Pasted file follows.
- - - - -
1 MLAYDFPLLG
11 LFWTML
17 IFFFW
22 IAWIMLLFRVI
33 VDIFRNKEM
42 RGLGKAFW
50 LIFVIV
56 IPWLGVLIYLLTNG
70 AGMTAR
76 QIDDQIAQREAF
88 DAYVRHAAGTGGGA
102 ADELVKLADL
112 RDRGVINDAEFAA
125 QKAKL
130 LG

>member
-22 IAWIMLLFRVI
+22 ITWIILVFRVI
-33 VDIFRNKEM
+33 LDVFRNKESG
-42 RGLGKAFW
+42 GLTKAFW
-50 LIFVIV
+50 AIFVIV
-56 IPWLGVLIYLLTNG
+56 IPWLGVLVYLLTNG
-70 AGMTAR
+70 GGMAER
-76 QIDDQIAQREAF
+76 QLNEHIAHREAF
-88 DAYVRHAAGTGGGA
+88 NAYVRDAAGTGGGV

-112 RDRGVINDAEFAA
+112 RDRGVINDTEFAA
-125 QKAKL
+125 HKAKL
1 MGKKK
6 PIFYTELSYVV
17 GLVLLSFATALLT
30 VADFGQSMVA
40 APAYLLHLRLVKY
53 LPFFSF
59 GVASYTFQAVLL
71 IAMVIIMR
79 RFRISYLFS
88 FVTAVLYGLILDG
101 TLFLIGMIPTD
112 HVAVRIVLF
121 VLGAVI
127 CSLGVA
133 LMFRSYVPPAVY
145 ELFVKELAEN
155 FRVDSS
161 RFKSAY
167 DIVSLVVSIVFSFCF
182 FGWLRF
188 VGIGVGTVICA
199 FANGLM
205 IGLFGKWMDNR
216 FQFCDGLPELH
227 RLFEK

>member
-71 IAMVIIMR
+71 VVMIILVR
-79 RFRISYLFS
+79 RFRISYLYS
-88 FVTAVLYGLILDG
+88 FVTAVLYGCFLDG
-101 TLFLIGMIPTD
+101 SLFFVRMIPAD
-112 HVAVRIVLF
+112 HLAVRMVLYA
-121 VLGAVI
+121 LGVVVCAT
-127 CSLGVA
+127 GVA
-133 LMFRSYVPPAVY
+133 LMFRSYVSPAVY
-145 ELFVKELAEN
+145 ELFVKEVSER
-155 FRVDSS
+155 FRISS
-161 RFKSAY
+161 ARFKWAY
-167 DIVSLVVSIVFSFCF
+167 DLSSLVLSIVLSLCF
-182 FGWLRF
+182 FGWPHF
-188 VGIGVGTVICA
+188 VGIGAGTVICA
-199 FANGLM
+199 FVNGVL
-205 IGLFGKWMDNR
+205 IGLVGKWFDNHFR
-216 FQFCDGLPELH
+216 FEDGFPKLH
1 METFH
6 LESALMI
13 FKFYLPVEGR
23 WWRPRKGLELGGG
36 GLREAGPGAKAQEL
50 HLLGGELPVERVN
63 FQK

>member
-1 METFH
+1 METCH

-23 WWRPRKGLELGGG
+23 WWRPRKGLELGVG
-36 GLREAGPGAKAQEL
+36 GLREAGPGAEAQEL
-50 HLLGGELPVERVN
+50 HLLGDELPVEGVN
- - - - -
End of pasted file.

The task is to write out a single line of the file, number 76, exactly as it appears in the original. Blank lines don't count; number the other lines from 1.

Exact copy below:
+127 GVA